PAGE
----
Should Effective Charities Prepare for a Recession?

post by zdgroff · 2018-11-29T00:02:18.455Z · EA · GW · 1 comments

Cross-posted with slight modifications at zachgroff.com

I asked a number of people at effective altruism global in June a question that came to my mind: how would a recession affect charities aligned with effective altruism? A lot of people seemed to me to have concerns, and many people I talked to seemed to think their organizations did not have a plan for if a recession hits and donations decrease. I think that’s a problem worth some thought.

The effective altruism movement has now been booming for several years. That growth has occurred during the recovery from the Great Recession, a time when financial firms and tech firms, two sources of support for effective altruism, have been expanding.

This expansion will probably not continue indefinitely, and it’s worth thinking about how nonprofits and a movement should prepare for the economic crises that come every so often. In the last recession, charitable giving declined dramatically, by 7% in 2008 and 6.2% in 2009. It has since recovered and continued to grow as it was before the recession, and the good news is that reports of catastrophic collapses of nonprofits were likely exaggerated. Still, charities can better prepare for the financial shocks that recessions bring every so often by planning in advance to put money aside and determine plans for how to adjust costs during a recession.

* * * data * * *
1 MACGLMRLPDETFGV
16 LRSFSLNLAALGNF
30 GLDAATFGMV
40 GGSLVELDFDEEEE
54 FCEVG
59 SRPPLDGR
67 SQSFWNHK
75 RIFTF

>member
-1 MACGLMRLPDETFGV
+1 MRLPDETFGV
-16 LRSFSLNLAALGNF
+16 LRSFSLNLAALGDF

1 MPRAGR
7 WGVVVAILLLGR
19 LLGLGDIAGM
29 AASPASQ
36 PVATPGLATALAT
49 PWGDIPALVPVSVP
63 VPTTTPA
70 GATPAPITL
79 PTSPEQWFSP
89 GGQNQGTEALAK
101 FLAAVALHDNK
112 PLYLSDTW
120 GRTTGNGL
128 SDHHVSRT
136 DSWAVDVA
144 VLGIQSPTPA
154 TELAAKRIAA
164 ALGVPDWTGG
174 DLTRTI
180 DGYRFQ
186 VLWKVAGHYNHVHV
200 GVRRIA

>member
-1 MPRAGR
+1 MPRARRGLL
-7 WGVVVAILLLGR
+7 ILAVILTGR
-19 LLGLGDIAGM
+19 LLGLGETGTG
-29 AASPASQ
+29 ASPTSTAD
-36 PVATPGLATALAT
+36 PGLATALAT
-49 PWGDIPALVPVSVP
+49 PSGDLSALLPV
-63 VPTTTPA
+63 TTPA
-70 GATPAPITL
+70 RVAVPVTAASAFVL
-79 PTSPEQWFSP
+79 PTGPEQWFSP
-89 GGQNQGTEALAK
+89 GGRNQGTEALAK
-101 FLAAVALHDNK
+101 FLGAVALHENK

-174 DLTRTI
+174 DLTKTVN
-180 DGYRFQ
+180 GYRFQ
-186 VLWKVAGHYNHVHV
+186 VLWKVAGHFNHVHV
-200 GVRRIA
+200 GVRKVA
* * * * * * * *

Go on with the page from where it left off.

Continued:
There are a few ways that EA-aligned organizations differ from other charities that could make a recession better or worse:

In general, I tend to think that EA-aligned organizations are better positioned than the average charity for a recession, but it seems to be cause for concern that in a community that cares about risk and careful planning little thought seems to have been put into this question.

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comment by Peter_Hurford · 2018-11-29T16:54:10.443Z · EA(p) · GW(p)

I've thought before that it would be worth OpenPhil of adopting an explicit policy of acting counter-cyclically, aiming to donate more during recessions. I haven't thought about this much though.